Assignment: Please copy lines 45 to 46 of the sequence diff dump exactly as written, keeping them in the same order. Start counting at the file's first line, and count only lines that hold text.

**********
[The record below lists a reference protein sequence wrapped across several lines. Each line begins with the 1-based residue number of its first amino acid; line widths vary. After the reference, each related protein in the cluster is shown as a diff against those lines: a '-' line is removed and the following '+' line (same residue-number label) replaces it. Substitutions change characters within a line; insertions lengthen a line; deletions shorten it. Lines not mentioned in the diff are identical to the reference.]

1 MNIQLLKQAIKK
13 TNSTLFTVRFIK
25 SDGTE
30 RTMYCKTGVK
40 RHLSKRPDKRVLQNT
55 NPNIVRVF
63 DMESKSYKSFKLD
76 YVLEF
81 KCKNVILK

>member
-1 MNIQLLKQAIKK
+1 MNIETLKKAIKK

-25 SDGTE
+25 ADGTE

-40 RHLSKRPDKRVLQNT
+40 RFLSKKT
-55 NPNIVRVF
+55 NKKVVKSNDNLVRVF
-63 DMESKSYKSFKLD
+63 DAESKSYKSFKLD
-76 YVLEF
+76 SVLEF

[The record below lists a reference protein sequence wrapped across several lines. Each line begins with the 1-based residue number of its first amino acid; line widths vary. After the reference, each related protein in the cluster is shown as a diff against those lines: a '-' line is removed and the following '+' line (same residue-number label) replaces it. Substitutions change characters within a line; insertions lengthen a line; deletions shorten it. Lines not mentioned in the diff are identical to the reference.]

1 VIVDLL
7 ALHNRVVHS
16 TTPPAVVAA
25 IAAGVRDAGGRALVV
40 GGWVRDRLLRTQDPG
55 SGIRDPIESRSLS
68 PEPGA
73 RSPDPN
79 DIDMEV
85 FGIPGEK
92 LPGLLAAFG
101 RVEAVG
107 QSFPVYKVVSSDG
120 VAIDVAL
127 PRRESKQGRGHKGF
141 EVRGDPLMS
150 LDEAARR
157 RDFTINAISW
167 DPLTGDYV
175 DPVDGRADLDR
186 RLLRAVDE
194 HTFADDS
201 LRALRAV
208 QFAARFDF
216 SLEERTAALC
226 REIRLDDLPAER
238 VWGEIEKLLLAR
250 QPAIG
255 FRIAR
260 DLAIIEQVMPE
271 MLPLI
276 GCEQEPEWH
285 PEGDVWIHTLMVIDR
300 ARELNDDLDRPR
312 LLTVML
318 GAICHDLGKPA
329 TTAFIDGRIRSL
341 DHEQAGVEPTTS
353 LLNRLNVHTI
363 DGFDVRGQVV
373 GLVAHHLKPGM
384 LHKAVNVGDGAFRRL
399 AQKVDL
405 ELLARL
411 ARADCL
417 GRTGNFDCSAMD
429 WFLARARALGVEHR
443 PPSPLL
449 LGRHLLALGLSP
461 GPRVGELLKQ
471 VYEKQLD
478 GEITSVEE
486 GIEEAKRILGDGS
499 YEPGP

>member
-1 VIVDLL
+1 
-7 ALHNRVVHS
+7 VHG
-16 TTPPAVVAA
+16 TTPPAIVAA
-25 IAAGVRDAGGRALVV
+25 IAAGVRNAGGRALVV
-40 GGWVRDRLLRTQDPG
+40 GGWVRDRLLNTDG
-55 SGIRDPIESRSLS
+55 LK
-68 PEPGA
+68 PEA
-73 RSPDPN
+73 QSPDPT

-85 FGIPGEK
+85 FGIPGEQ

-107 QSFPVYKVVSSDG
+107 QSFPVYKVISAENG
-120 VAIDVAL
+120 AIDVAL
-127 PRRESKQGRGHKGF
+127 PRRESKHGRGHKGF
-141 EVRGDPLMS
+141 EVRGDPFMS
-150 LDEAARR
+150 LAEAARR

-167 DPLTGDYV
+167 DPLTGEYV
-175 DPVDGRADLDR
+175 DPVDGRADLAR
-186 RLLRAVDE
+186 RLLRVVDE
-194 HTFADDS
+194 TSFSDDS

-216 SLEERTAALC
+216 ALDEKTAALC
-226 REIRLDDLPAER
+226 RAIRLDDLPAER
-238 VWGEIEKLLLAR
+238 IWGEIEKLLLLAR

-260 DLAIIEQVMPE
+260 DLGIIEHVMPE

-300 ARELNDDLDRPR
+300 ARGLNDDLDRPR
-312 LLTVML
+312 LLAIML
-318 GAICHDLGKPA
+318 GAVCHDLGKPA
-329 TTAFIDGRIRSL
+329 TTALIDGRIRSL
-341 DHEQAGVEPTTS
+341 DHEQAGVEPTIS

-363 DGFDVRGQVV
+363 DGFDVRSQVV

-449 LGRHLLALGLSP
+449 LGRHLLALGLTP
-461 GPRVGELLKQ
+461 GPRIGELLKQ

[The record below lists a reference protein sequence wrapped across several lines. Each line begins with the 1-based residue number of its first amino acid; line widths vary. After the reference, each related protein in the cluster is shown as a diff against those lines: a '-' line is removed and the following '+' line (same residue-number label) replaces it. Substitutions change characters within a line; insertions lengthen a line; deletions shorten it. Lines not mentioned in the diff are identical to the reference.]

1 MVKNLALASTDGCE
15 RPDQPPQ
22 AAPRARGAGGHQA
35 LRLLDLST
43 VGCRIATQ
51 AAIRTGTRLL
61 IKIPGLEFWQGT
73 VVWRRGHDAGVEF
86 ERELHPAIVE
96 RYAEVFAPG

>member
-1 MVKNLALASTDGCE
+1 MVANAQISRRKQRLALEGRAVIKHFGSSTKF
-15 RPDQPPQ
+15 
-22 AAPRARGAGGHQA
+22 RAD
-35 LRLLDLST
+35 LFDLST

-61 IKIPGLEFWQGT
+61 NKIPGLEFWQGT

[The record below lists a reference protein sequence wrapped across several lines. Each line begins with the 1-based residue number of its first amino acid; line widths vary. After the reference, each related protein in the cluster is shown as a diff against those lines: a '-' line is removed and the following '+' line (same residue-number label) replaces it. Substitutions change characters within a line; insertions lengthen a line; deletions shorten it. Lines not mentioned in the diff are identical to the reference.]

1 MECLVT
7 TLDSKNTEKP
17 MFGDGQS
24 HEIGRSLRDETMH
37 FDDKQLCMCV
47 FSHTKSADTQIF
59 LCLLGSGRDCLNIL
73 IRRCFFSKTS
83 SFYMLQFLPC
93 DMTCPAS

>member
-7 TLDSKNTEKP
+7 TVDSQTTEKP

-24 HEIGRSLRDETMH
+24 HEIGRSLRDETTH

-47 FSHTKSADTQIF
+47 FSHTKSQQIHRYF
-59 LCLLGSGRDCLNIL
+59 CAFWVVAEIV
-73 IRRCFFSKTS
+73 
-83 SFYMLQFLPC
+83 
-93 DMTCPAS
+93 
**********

186 RLLRAVDE
194 HTFADDS